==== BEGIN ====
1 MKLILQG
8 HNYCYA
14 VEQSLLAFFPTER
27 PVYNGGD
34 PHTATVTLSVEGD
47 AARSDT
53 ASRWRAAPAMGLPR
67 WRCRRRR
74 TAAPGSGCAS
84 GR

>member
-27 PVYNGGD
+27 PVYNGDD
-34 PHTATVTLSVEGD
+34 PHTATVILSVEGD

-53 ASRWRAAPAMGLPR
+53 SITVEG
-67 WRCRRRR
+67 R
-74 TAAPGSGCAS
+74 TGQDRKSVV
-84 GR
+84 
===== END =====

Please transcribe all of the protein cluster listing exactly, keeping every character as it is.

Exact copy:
1 MKLILQG
8 HNYCYA
14 VEQSLLAFFPTER
27 PVYNGGD
34 PHTATVTLSVEGD
47 AARSDT
53 ASRWRAAPAMGLPR
67 WRCRRRR
74 TAAPGSGCAS
84 GR

>member
-27 PVYNGGD
+27 PVYNGDD
-34 PHTATVTLSVEGD
+34 PHTATVILSVEGD

-53 ASRWRAAPAMGLPR
+53 SITVEG
-67 WRCRRRR
+67 R
-74 TAAPGSGCAS
+74 TGQDRKSVV
-84 GR
+84 